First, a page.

It has been considered that water soluble species can influence the recovery of bitumen by having an effect on parameters such as wettability or surface charge, thereby altering interactions between oil sand components.
This work considers interactions occurring between representative water soluble acid species and their potential effect on bitumen recovery. It considers the characterization of oil sands components in terms of physicochemical and dielectric properties. Dielectric properties arise from electronic and atomic polarization or dipole, ionic or dielectric relaxation mechanisms. Organic compounds present in the water in the natural environment and also considered to be in oil sand reservoirs are functionalized with chemical groups that undergo chemical processes dependent on the physical conditions of the environment.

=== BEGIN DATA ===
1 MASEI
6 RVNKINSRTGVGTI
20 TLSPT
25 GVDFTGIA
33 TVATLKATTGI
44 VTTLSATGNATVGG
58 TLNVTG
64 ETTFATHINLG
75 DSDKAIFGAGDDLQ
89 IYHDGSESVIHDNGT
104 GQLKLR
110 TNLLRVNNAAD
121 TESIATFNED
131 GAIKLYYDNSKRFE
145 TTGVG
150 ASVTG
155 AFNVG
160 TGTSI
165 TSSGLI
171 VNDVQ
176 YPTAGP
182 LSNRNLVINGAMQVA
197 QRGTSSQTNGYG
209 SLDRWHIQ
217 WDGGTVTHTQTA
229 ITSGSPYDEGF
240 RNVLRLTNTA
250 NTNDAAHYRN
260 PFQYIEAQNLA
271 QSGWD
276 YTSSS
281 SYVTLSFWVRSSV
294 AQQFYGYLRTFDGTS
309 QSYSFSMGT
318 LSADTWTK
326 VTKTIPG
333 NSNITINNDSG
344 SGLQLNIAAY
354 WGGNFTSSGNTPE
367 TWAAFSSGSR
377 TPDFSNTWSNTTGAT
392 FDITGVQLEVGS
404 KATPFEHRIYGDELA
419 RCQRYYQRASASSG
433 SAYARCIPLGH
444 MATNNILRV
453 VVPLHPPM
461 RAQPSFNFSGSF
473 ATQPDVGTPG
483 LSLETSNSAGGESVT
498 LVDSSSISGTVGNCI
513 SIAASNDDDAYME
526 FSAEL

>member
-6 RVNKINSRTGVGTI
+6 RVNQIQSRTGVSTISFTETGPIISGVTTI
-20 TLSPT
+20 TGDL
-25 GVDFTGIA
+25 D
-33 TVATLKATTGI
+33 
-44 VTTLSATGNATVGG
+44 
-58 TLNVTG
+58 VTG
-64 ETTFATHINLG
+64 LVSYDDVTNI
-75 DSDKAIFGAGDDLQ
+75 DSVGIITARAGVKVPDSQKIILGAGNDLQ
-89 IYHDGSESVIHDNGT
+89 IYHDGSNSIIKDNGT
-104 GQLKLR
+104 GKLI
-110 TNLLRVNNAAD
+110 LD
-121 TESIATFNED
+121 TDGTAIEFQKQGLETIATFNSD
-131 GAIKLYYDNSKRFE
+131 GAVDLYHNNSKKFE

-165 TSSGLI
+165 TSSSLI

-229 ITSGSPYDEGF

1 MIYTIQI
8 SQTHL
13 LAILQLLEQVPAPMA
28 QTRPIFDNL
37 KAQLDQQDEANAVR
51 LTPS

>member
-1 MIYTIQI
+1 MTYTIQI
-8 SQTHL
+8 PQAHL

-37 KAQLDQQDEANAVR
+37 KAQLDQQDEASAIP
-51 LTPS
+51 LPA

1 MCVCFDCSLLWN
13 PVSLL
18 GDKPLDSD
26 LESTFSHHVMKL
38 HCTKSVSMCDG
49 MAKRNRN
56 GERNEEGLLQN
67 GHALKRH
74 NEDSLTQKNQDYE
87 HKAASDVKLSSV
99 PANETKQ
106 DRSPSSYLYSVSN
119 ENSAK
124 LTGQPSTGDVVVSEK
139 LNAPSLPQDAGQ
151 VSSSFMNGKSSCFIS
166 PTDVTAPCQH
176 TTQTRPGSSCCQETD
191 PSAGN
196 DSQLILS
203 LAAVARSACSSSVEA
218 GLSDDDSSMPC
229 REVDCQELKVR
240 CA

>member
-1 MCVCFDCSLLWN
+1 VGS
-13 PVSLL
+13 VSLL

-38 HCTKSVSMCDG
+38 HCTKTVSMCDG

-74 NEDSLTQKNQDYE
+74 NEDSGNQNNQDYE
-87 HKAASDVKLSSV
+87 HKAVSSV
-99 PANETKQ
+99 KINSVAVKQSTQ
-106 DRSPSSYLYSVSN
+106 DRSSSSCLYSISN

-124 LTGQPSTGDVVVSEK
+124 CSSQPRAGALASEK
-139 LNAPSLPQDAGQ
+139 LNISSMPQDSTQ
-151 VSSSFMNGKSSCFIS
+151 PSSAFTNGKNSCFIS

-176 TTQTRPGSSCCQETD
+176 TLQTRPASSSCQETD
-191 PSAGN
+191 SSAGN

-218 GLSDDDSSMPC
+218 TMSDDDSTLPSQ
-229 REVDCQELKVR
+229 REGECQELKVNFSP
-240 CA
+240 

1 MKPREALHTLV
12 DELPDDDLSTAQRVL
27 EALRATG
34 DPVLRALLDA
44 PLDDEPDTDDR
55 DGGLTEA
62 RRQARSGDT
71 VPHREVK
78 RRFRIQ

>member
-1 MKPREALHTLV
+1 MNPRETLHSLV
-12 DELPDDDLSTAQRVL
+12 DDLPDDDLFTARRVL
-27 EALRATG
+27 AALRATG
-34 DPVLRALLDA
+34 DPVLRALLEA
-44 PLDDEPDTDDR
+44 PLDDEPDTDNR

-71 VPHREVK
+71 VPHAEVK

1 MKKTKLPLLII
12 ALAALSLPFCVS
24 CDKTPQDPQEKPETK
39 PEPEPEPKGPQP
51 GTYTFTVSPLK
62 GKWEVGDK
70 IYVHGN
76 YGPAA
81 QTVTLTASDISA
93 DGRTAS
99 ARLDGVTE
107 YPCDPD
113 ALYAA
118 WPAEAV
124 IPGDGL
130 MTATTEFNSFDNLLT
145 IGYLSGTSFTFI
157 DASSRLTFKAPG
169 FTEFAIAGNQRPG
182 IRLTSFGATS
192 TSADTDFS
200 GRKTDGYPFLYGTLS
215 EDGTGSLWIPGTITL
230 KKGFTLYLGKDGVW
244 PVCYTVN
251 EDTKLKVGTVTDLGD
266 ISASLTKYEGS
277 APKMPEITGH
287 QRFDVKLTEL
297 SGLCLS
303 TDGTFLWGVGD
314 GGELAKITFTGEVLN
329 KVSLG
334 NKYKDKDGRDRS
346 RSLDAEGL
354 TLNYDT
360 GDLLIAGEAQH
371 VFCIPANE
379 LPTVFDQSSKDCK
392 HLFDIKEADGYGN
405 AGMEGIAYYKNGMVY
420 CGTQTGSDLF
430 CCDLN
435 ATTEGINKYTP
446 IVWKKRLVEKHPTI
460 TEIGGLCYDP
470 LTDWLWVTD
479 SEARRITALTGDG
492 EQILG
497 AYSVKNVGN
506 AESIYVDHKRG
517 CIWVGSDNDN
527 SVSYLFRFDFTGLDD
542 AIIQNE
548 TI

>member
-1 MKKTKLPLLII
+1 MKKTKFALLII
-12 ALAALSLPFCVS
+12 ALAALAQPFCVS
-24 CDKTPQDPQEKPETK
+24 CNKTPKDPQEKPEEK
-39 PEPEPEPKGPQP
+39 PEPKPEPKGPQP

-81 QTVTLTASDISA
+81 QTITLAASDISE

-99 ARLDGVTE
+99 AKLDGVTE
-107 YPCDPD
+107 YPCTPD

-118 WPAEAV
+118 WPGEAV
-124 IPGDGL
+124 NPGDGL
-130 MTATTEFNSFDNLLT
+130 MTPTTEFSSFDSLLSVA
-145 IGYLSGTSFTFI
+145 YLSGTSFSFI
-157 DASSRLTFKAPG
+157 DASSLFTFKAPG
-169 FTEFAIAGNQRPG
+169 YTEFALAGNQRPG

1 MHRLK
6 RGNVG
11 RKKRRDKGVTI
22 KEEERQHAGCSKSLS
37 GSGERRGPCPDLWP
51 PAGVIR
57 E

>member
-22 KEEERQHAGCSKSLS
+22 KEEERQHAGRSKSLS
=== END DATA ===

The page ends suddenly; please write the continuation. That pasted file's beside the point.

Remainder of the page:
The study focusses on a combination of artificially prepared systems analyzed using a variety of techniques, including dielectric spectroscopy, UV-Vis spectrophotometry, sedimentation analysis and adsorption isotherms. Dielectric measurements were undertaken on a range of artificially prepared samples analyzed at moderately low frequencies (10-2 to 107 Hz), which, in the first part of this study, revealed strong, regular dependencies on the composition of the systems, enabling effects of adsorbed species to be discerned. These results revealed information on the properties of a range of compounds naturally present in the oil sand or induced during processing. Colloid and interfacial properties were probed through conductivity, surface tension and zeta potential measurements. With reference to the literature and the new results, an attempt has been made to propose the mechanism representing the interactions between the water soluble compounds and other components present in oil sands such as solids and bitumen, which influence not only heavy oil recovery but also produced water treatment.